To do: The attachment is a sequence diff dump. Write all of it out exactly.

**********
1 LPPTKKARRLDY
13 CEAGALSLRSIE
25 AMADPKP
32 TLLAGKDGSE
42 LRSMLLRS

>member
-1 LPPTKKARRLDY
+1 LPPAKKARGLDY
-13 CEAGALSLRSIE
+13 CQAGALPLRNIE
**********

1 LPPTKKARRLDY
13 CEAGALSLRSIE
25 AMADPKP
32 TLLAGKDGSE
42 LRSMLLRS

>member
-1 LPPTKKARRLDY
+1 LPPAKKARGLDY
-13 CEAGALSLRSIE
+13 CQAGALPLRNIE